Looking for the best HIIT running workout routines? Then you’ve come to the right place.

Here’s the truth.

I love running.


A. Lot.

I got started ten years ago, and thus far, I’m pleased with the road miles I put in.

Still, running hasn’t always been a smooth ride.

To be honest, I’ve made many training mistakes along the way.

I’m not perfect, I don’t expect myself to be — and you don’t have to be either.

How many mistakes have I made in my running journey?

More than a few.

One that sticks out in my memory was skimping on high-intensity interval training (HIIT).

The first three years of my running lifestyle consisted of working my a$$ off to no avail.

My performance stalled and I incurred a bunch of injuries.

I also gained a lot of weight because I was doing the same run over and over again.

All that being said, once I added interval sessions to my workout plan, my whole training approach has never been the same.

Just a few weeks in, I started noticing marked improvements, not only in my running performance but as well as total body strength and overall athletic power.

I don’t want you to make the same mistakes I made, so today’s post is an introduction to HIIT training.

Don’t get me wrong, I’ won’t go heavy on theory.

I’ll also share some of my favorite running and non-running HIIT routines that you can start doing right now.

Are you excited?

Here we go.

*Disclosure: This post may contain affiliate links that at no additional cost to you. I only recommend products I’d use myself and all opinions expressed here are our own. 

HIIT For Runners Defined

So, what the heck is HIIT, and why is it so effective?

High-intensity interval training is where you alternate between intense anaerobic intervals and low-intensity aerobic activity.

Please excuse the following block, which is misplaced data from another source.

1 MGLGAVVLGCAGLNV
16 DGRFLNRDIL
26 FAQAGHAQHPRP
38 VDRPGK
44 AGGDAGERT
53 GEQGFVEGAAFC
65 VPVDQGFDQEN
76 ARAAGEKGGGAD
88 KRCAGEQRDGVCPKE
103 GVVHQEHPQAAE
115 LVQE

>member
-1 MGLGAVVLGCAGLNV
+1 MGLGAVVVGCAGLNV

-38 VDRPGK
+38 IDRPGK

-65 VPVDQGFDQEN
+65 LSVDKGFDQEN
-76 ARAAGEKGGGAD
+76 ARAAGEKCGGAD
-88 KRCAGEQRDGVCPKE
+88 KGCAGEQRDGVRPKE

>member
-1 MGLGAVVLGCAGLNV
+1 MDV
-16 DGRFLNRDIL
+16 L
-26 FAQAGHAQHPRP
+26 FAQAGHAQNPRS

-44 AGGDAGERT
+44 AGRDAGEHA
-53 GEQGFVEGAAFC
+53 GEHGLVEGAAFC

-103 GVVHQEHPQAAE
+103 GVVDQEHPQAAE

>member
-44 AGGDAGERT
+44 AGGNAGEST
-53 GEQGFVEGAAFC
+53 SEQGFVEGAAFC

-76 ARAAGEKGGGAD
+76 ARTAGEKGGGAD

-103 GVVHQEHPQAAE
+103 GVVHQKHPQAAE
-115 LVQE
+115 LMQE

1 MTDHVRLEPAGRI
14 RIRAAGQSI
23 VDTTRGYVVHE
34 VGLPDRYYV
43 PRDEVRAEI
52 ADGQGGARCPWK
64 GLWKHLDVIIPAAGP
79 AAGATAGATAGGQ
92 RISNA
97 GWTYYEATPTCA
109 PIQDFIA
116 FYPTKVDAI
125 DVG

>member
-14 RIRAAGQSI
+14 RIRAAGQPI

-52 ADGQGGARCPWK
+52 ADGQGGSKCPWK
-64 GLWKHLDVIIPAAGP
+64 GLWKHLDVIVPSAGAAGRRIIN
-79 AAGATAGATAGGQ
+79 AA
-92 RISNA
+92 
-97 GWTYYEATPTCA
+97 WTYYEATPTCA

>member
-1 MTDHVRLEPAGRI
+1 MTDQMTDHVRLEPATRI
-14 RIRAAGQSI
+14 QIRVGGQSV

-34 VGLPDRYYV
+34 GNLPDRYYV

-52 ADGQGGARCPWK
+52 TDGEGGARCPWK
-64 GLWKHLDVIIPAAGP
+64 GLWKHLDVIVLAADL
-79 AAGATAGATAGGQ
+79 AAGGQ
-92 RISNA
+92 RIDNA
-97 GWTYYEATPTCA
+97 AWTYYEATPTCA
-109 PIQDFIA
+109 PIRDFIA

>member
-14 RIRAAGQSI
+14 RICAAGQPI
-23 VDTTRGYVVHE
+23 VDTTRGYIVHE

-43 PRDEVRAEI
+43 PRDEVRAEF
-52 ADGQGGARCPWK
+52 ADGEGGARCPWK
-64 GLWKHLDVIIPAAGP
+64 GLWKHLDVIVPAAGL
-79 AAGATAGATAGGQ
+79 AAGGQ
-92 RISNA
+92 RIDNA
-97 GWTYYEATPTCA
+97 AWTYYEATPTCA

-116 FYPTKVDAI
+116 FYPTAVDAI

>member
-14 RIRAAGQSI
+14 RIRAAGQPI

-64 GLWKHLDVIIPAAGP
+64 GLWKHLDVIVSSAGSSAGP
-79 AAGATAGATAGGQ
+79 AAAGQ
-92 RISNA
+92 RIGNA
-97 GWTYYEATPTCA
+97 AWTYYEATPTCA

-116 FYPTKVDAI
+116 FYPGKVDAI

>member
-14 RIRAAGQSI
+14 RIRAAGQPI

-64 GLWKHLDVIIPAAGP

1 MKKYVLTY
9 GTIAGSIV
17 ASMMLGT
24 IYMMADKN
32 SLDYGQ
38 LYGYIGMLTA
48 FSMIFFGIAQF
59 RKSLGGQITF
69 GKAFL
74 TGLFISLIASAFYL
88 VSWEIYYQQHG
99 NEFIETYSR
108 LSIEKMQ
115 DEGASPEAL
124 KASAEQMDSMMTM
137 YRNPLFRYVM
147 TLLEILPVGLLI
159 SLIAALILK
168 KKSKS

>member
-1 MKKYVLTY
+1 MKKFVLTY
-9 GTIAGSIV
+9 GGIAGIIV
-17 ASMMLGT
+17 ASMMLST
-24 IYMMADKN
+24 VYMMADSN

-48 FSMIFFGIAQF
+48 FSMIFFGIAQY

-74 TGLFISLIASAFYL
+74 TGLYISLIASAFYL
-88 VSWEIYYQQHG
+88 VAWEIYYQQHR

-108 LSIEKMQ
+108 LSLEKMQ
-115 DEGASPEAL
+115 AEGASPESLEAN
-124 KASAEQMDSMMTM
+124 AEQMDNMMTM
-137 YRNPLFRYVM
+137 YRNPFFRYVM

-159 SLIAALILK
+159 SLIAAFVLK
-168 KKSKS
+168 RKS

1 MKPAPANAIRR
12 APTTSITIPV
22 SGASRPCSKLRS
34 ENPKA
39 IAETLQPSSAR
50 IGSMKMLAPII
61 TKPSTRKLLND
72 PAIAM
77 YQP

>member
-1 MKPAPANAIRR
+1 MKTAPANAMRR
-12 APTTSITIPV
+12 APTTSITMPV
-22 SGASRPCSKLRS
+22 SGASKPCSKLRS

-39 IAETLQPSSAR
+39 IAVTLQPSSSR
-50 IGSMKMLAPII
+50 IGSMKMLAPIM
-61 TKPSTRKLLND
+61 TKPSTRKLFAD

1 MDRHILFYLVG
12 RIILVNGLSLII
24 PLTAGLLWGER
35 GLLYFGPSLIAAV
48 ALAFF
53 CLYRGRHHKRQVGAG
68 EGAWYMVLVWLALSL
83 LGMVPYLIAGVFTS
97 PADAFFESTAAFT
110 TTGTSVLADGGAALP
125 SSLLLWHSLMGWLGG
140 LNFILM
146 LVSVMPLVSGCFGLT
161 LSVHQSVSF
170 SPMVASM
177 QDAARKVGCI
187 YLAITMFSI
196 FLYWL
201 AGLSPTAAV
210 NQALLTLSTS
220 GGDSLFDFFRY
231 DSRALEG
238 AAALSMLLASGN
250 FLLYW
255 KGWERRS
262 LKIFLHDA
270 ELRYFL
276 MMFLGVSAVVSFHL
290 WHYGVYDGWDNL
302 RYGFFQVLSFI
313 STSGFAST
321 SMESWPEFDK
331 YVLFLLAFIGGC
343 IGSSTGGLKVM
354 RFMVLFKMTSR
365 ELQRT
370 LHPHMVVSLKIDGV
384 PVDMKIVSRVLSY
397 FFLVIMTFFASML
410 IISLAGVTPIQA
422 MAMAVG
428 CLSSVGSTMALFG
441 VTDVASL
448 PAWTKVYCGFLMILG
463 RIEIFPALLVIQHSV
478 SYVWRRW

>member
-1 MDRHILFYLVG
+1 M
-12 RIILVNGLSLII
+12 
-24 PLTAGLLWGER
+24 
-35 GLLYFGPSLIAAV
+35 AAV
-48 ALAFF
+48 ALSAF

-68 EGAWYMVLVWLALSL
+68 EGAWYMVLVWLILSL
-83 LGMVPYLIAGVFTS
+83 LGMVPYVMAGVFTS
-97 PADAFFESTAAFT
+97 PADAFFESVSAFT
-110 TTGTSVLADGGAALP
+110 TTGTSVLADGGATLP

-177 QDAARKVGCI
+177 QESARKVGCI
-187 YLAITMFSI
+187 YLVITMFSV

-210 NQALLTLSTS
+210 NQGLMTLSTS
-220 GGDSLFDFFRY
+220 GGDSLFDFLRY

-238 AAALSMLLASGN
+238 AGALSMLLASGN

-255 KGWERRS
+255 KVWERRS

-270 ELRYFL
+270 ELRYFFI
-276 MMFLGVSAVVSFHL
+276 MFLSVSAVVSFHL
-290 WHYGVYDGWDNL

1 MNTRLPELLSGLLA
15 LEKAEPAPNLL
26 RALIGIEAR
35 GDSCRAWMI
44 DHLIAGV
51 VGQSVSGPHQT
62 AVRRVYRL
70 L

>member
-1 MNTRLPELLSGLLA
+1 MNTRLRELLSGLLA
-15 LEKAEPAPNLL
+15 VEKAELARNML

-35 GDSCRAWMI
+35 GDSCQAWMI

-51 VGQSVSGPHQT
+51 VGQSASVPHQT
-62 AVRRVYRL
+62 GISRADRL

The typical workout will have you doing 20 to 60 seconds of intense exercise that comes close to your peak output ability.

The interval is then followed by a rest period of low to moderate activity.

Next, you repeat the cycle for a total of 15 to 30 minutes of working out.

This on/off cycle is a sharp contrast to the steady-state cardio that most people do, and that’s what makes HIIT so much more effective than that type of training for increasing fitness.

female runner doing HIIT Workouts

Intensity is Key

So, how do you get the most out of HIIT?


Perform the high-burst intervals at your peak level of effort.

As a general rule, you should raise your heart rate to its max, then rest for a set period before repeating.

That’s the secret sauce.

A Formula for Success

Still confused?

Here’s how to proceed:

  1. Start with a warm-up. Check this routine.
  2. First interval: exercise at maximum power for 30 to 60 seconds.
  3. Recover for 20 to 60 seconds (or longer, depending on the workout).
  4. Repeat step (2) and (3) seven to ten times.
  5. Cooldown. Check my routine here.

The Benefits of HIIT For Runners

High intensity interval training has a lot to offer, including:

Reduces Body Fat

Let’s start with this Australian study.

Subjects following a 20-minute high interval routine shed six times more body fat than the steady-state cardio group.

What’s the takeaway here?


When looking to burn fat, go hard and short.

This is what I like best about HIIT, as it takes the “I don’t have time for exercise” excuse out of the equation.

When I started doing HIIT, I had a hard time believing that exercising for a shorter period of time would have such an impact on the scale.

How could that be? Incredibly, what I found was that where I had been at one of the dreaded weight plateaus despite putting in roughly 15 miles per week, when I shifted to doing quick-burst running and then walking recoveries for a total of 30 minutes a day, the scale finally budged – plus I had more time on my hands!

Boost Metabolism

Thanks to excess post-exercise oxygen consumption (EPOC), HIIT workouts help you shed more weight, even at rest.

How much? As much as 100 more calories post-training, according to a study out of the East Tennessee State University.